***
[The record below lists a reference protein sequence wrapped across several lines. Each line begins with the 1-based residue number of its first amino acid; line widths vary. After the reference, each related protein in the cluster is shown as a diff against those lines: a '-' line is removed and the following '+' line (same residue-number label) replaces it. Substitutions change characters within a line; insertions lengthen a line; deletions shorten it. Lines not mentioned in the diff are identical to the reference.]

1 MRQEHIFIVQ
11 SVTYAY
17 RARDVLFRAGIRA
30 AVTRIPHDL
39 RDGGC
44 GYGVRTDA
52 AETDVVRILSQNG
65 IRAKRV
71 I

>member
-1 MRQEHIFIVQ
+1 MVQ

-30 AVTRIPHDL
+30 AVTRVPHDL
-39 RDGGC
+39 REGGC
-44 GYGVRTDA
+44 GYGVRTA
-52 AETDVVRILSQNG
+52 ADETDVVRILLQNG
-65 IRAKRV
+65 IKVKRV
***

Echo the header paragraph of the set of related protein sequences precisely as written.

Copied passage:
[The record below lists a reference protein sequence wrapped across several lines. Each line begins with the 1-based residue number of its first amino acid; line widths vary. After the reference, each related protein in the cluster is shown as a diff against those lines: a '-' line is removed and the following '+' line (same residue-number label) replaces it. Substitutions change characters within a line; insertions lengthen a line; deletions shorten it. Lines not mentioned in the diff are identical to the reference.]